Antigenic and Genetic Characterization of Twenty-six Strains of Human Respiratory Syncytial Virus (Subgroup A) Isolated During Three Consecutive Outbreaks in Havana City, Cuba
Valdivia, Angel;González, Grehete;Chacón, Danay;Savón, Clara;Otero, Anselmo;Váldes, Odalys;Cancio, Reynel;Oropesa, Suset;Melero, José A;García-Barreno, Blanca;Goyenechea, Angel;
Memórias do Instituto Oswaldo Cruz , 1999, DOI: 10.1590/S0074-02761999000400007
Abstract: twenty-six human respiratory syncytial virus strains (subgroup a) isolated from three outbreaks in havana city during the period 1994/95, 1995/96 and 1996/97 were analyzed to determine their antigenic and genetic relationships. analyses were performed by monoclonal antibodies and restriction mapping (n gene) following amplification of the select region of the virus genome by polymerase chain reaction. all isolated strains were classified as subgroup a by monoclonal antibodies and they showed a restriction pattern np4 that belonged to subgroup a. thus the results obtained in this work, showed a close relation (100%) between antigenic and genetic characterization of the isolated strains in our laboratory. these methods permit the examination of large numbers of isolates by molecular techniques, simplifying the researchs into the molecular epidemiology of the virus.
Antigenic and Genetic Characterization of Twenty-six Strains of Human Respiratory Syncytial Virus (Subgroup A) Isolated During Three Consecutive Outbreaks in Havana City, Cuba  [cached]
Valdivia Angel,González Grehete,Chacón Danay,Savón Clara
Memórias do Instituto Oswaldo Cruz , 1999,
Abstract: Twenty-six human respiratory syncytial virus strains (subgroup A) isolated from three outbreaks in Havana City during the period 1994/95, 1995/96 and 1996/97 were analyzed to determine their antigenic and genetic relationships. Analyses were performed by monoclonal antibodies and restriction mapping (N gene) following amplification of the select region of the virus genome by polymerase chain reaction. All isolated strains were classified as subgroup A by monoclonal antibodies and they showed a restriction pattern NP4 that belonged to subgroup A. Thus the results obtained in this work, showed a close relation (100%) between antigenic and genetic characterization of the isolated strains in our laboratory. These methods permit the examination of large numbers of isolates by molecular techniques, simplifying the researchs into the molecular epidemiology of the virus.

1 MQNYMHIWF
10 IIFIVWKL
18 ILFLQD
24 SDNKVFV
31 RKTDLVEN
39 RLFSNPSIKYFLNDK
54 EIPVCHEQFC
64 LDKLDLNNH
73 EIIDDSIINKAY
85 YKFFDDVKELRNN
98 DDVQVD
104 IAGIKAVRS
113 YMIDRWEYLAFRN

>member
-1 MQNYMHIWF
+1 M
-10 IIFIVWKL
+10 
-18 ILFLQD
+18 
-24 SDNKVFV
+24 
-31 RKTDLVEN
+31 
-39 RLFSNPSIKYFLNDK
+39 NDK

Temperature Drops and the Onset of Severe Avian Influenza A H5N1 Virus Outbreaks  [PDF]
Chung-Ming Liu, Shu-Hua Lin, Ying-Chen Chen, Katherine Chun-Min Lin, Tsung-Shu Joseph Wu, Chwan-Chuen King
PLOS ONE , 2007, DOI: 10.1371/journal.pone.0000191
Abstract: Global influenza surveillance is one of the most effective strategies for containing outbreaks and preparing for a possible pandemic influenza. Since the end of 2003, highly pathogenic avian influenza viruses (HPAI) H5N1 have caused many outbreaks in poultries and wild birds from East Asia and have spread to at least 48 countries. For such a fast and wide-spreading virulent pathogen, prediction based on changes of micro- and macro-environment has rarely been evaluated. In this study, we are developing a new climatic approach by investigating the conditions that occurred before the H5N1 avian influenza outbreaks for early predicting future HPAI outbreaks and preventing pandemic disasters. The results show a temperature drop shortly before these outbreaks in birds in each of the Eurasian regions stricken in 2005 and 2006. Dust storms, like those that struck near China's Lake Qinghai around May 4, 2005, exacerbated the spread of this HPAI H5N1 virus, causing the deaths of a record number of wild birds and triggering the subsequent spread of H5N1. Weather monitoring could play an important role in the early warning of outbreaks of this potentially dangerous virus.
Limits to Forecasting Precision for Outbreaks of Directly Transmitted Diseases  [PDF]
John M Drake
PLOS Medicine , 2006, DOI: 10.1371/journal.pmed.0030003